- Keep an easy memento of pregnancy cravings. Stash an extra copy of your favorite take-out menu (circle the things you’ve ordered over and over during your pregnancy) or a grocery store receipt that shows the ten pints of Super-Duper Triple Chocolate Chip (theoretically speaking).
Remember, these memories are not just for you and the hubs to savor, they are the beginning of Baby’s personal history. Trust me on this: kids love hearing their story. It doesn’t need fancy, color-coordinated packaging, it just needs to be preserved for all of you to enjoy.
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Posted in Photography, tagged circles, Photography on October 9, 2010|
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My friend at Come To The Waters has challenged me. She whipped off a glove, whacked me across the face with it and said, “Circles. Be there or be square!”( Clearly she was afraid that I would post another three pictures featuring lines.)
Well, she frightened me into it.
Unfortunately, I didn’t have time to pack up my camer and go hunting for circles. So I took a peek at some photos that were just sitting around on my laptop. Guess what I found in the collection of saree photos that I took when my husband returned from India?
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These days they're shocked when I put them on for something more active than a quick trip to the grocery store.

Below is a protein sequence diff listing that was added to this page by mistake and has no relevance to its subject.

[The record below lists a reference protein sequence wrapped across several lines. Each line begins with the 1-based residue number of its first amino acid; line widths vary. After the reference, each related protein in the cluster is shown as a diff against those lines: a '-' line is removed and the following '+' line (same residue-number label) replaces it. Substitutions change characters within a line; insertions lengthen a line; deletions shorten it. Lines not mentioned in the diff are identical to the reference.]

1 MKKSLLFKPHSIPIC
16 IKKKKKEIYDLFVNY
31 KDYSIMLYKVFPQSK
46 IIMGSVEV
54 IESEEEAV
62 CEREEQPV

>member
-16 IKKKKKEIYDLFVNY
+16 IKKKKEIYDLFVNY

If you’re wondering how one can “sort of” run, just trust me, it’s very easy. It goes something like this.
- Wake up early one Saturday.
- Notice that none of the kids are awake.
- Notice that Autumn has arrived and she’s more beautiful than ever, so beautiful you might cry. But you decide to run instead.
- Get into running gear in record time, as quietly as possible, before anyone can wake up and stop you.
- Run. Run through a clear, crisp fall morning, past towering pines and know that you cannot stop this; you must run as often and as long as possible. You must run several times a week!
- Begin plans to shop for a double jogging stroller to accomodate kids too small to accompany you on bikes.
- Run, still, filling your lungs with sweet, early morning air.
- Decide that the 10-k race you saw advertised is just the goal you need to solidify your renewed commitment to regular running. Ignore the fact that you haven’t run more than a mile without stopping in two years. Ignore the fact that the 10-k is six weeks away.
- Return home invigorated and determined.
- Wake up early Monday morning rather sore and begin homeschool.
- Run with your kids during P.E. and wonder what happened to that Autumn-fresh feeling.
- Manage to complete a mile before the kids are clamoring for the playground.
- Experience relief that you didn’t fork over $300 for a jogging stroller.
- Decide that you might enter a local 1-mile Fun Run/Walk with your kids.
- Run when you can.
See, it’s easy!
I have to admit, “sort of” is not the kind of running that I want to do. “Sort of” lives in the same neighborhood as “mediocre” in my world. But there are other things more important to me right now, other things that keep me from committing to three hours a week for running. I know that one day these present commitments won’t be as pressing and my life will have room for bigger running goals.